BAMAKO: The African Union urged NATO powers Tuesday to send forces to help a regional West African force retake northern Mali from Islamist guerillas, as rebel fighters closed in on Malian forces.
"NATO should play a part and the African force would lead the way as was done by NATO in Afghanistan," said the African Union's chairman, Benin's President Thomas Boni Yayi, at a news conference in Canada.
The West African desert nation of Mali has been cut in two since early last year, when Tuareg rebels -- including Islamist fighters -- seized control of cities in the arid north and east of the country.
Mali's regional allies have vowed to help the government recapture the territory, which some fear could turn into a rear base for terror gangs, and the United Nations has endorsed plans for an international force.
Addressing a joint news conference with Canadian Prime Minister Stephen Harper during a visit to Ottawa, Yayi said: "I think that NATO should add its forces to our efforts so this could be an international mission.
"This is an international situation," he added.
Several NATO members -- including the United States, Canada and France -- have offered to help train and supply the West African force bolstering Mali's army, but none have offered Western boots on the ground.
"The Canadian government is not considering a direct military mission," Harper told reporters, echoing previous comments in Washington and Paris.
But he added: "Obviously we are very concerned about the situation, and the development of essentially an entire terrorist region is of grave concern to everybody in the international community."
Overnight Malian soldiers had fired warning shots at Islamist fighters amid fears they plan to advance on the government-controlled south of the country, a military source said.
The fighters retreated after the shots were fired at Kona near the town of Mopti, which lies about 650 kilometres (400 miles) northeast of the capital Bamako, the source told AFP.
Mopti is the first major town south of a vast swathe of desert which fell into the hands of armed Islamist groups and Tuareg rebels after a coup that rocked Bamako last March.
The incident was the first time Malian soldiers and rebel forces have come into direct confrontation since the Islamist movements sidelined their Tuareg separatist allies last year.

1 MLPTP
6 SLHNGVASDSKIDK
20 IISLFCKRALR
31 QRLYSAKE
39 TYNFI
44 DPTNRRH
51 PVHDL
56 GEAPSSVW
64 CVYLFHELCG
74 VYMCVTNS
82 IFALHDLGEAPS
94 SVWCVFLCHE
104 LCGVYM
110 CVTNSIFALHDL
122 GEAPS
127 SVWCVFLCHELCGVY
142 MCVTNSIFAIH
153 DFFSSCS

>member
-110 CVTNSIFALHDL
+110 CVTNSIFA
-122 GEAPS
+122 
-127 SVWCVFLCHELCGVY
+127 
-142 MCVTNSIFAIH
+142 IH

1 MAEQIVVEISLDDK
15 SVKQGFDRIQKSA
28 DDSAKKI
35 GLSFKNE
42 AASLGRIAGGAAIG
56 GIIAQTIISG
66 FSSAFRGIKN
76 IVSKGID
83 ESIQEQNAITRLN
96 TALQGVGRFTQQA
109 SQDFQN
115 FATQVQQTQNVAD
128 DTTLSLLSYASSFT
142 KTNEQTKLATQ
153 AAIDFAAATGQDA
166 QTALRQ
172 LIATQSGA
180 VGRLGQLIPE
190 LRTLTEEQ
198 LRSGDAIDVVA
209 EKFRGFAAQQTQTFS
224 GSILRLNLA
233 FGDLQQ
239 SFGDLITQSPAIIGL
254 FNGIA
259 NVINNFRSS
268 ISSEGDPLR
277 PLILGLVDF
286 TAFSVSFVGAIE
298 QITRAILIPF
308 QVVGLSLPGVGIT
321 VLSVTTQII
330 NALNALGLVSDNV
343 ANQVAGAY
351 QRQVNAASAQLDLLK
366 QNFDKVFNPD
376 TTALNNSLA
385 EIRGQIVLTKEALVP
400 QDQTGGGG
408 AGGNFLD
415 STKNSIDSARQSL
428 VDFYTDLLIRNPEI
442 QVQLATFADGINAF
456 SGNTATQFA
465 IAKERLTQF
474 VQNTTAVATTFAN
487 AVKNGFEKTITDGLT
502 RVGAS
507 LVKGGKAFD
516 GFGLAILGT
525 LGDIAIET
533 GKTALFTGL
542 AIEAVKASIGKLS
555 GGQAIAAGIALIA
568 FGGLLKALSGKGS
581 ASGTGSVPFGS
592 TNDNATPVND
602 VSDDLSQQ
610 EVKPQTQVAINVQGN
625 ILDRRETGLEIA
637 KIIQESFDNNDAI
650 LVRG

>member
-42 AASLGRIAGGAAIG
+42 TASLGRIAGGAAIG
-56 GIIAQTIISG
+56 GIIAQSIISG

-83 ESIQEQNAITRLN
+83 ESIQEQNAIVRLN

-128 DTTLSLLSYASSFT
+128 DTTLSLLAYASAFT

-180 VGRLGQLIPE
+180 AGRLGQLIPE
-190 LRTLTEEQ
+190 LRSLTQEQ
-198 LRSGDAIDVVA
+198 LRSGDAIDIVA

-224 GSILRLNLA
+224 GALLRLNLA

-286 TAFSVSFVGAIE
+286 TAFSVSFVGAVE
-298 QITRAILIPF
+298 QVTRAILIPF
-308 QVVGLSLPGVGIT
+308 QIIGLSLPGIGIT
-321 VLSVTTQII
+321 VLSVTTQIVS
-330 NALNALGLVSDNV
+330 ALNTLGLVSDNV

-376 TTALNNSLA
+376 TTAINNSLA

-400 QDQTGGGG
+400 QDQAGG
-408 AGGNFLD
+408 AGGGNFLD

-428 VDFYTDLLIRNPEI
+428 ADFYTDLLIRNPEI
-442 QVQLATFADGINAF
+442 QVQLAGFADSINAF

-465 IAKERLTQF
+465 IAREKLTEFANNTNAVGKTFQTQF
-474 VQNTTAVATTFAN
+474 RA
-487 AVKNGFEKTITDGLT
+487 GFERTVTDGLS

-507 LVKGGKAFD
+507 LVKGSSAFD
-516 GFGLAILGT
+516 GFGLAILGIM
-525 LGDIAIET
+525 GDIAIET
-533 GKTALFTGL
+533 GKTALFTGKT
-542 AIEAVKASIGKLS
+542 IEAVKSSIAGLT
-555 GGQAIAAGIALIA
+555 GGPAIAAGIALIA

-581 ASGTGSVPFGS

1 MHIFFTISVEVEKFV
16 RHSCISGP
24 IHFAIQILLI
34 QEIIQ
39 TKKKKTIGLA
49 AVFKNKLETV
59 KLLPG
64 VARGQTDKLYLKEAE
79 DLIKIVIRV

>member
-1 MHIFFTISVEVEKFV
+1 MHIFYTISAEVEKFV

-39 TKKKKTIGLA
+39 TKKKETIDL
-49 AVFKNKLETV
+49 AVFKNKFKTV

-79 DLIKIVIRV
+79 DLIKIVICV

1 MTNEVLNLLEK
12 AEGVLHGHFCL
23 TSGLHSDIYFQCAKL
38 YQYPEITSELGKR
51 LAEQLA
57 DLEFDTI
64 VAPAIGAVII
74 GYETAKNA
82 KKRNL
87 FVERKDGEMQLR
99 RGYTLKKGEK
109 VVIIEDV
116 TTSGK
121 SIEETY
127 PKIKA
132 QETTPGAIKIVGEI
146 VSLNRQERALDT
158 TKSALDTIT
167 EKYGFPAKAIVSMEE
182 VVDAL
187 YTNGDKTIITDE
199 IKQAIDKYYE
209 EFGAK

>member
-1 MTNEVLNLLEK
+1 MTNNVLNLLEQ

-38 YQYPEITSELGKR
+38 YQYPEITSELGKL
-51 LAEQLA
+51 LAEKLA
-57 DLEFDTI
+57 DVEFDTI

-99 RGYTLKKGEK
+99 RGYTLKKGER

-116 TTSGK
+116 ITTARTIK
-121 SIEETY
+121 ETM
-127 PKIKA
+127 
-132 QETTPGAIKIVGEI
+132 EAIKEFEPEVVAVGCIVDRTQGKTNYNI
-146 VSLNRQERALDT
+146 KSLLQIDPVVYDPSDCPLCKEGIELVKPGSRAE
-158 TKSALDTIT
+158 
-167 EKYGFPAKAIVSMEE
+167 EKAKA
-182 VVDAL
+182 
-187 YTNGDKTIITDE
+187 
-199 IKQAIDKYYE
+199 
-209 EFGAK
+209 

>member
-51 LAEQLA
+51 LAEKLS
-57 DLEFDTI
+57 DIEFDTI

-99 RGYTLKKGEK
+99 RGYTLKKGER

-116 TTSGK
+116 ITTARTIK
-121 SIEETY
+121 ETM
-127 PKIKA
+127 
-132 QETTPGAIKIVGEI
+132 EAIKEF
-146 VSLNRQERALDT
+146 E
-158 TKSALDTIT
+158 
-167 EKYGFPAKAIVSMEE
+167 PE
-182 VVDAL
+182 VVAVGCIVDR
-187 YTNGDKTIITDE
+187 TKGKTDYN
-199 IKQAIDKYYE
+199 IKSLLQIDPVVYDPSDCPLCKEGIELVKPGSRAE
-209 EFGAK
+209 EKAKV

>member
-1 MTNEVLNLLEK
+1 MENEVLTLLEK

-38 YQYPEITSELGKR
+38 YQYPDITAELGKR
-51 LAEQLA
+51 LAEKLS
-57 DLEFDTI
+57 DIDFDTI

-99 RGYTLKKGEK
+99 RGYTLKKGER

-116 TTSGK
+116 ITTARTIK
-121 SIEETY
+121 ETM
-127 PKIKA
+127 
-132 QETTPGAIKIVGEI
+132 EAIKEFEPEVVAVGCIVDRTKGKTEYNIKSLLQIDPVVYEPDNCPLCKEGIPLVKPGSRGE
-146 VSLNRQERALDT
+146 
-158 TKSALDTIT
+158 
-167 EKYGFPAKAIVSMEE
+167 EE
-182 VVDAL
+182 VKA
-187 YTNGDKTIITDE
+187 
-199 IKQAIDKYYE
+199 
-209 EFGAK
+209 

Security sources and witnesses have said that three Islamist rebel groups had set up a military base in Bambara Maoude, a town near Timbuktu.
These movements -- the Al-Qaeda-linked Ansar Dine, the Movement for Oneness and Jihad in West Africa and Al-Qaeda in the Islamic Maghreb -- control Timbuktu, Kidal and Gao, the regional administrative centres in northern Mali.
Security sources claim they have been joined by members of Boko Haram, an extremist movement blamed for thousands of deaths in nearby Nigeria.
One regional security source said he was "deeply worried" and suspected the Islamists planned to head southwards into government-held territory.
Ansar Dine and another armed group in the north, the ethnic Tuareg Azawad National Liberation Movement (MNLA), are homegrown movements, while the other two movements have infiltrated the vast territory.
The Islamists have effectively sidelined the MNLA, and peace talks planned between Ansar Dine, its former Tuareg ally and the government that were due to begin on Thursday in Burkina Faso were postponed indefinitely on Tuesday.
The Economic Community of West African States theoretically has 3,300 troops on standby for a mission to reclaim northern Mali that received the approval of the UN Security Council on December 20.
But the United Nations has also called for negotiations between armed groups and the Bamako government, and Western military sources cast doubt on the ability of a regional force to fight guerillas in unfamiliar desert terrain.
Moreover, in November, UN special representative for the Sahel Romano Prodi said that no intervention could take place before September 2013, to allow time for the preparation of the African force.